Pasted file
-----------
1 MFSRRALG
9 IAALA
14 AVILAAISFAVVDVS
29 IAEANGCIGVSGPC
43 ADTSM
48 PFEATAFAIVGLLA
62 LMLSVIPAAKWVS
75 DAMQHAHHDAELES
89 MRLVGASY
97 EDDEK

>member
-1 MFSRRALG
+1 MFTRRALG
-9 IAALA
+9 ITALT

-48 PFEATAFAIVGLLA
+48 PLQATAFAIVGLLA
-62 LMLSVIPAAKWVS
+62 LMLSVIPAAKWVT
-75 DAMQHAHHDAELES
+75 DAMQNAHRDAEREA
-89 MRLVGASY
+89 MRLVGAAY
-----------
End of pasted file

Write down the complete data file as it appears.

1 MFSRRALG
9 IAALA
14 AVILAAISFAVVDVS
29 IAEANGCIGVSGPC
43 ADTSM
48 PFEATAFAIVGLLA
62 LMLSVIPAAKWVS
75 DAMQHAHHDAELES
89 MRLVGASY
97 EDDEK

>member
-1 MFSRRALG
+1 MFTRRALG
-9 IAALA
+9 ITALT

-48 PFEATAFAIVGLLA
+48 PLQATAFAIVGLLA
-62 LMLSVIPAAKWVS
+62 LMLSVIPAAKWVT
-75 DAMQHAHHDAELES
+75 DAMQNAHRDAEREA
-89 MRLVGASY
+89 MRLVGAAY